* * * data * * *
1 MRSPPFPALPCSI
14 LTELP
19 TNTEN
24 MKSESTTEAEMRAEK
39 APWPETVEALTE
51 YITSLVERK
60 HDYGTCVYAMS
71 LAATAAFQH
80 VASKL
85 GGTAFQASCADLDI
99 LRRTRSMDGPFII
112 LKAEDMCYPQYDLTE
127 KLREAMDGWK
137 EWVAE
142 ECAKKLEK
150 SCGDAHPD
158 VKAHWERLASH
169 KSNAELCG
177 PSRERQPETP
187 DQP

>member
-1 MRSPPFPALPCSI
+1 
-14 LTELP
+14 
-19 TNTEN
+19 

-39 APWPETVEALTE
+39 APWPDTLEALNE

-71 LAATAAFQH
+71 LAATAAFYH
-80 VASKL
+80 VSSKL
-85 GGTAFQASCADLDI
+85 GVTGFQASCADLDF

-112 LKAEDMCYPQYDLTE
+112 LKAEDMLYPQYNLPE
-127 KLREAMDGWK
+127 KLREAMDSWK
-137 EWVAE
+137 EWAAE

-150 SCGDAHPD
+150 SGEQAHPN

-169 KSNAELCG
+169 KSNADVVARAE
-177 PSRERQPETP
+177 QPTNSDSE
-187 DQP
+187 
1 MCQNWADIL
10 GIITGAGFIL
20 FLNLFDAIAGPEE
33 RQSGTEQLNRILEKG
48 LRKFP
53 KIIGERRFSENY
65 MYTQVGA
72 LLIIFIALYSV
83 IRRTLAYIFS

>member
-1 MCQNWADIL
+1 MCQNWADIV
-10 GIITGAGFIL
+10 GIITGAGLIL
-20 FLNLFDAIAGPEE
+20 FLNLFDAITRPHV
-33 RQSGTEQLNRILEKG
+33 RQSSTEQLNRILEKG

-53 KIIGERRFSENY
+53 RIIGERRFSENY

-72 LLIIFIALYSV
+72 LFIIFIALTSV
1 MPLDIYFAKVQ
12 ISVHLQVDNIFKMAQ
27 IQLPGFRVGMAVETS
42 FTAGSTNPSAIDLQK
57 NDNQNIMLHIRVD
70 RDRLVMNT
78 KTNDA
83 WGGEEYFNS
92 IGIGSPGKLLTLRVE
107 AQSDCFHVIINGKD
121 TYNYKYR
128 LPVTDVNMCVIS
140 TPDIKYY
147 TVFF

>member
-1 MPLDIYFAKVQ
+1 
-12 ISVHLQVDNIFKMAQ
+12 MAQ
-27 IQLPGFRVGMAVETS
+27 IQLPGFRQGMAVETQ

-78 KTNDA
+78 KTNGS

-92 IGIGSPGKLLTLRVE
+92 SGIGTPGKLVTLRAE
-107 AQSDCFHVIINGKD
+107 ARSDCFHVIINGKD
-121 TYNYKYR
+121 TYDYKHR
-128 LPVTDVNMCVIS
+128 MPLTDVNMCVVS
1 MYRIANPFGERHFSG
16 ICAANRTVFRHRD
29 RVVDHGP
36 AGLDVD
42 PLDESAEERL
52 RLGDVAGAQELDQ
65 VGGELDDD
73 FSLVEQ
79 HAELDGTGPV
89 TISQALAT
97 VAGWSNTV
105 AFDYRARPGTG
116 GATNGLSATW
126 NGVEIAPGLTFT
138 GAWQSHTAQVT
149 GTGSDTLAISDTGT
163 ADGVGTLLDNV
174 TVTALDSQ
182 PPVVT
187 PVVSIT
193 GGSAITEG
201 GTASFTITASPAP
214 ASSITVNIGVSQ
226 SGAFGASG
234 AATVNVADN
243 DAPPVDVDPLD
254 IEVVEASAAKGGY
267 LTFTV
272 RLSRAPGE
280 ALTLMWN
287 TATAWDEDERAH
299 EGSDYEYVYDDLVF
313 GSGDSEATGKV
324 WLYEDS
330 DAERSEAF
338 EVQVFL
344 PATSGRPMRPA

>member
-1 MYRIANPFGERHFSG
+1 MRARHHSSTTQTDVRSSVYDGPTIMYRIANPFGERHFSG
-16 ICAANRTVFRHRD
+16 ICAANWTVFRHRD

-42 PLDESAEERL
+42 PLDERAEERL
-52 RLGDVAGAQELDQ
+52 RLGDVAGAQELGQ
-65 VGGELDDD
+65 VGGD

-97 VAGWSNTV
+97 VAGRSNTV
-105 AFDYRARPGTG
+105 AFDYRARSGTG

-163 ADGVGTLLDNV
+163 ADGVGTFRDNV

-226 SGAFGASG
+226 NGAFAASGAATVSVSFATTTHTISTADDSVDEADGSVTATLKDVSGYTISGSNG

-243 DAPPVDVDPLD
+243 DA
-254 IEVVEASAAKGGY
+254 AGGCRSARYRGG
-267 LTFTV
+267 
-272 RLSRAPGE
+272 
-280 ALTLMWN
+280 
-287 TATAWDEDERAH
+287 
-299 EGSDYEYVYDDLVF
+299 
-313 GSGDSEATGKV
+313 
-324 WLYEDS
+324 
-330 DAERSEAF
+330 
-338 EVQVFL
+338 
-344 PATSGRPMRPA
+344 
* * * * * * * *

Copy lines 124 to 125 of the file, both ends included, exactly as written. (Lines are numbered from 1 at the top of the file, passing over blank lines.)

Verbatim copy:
201 GTASFTITASPAP
214 ASSITVNIGVSQ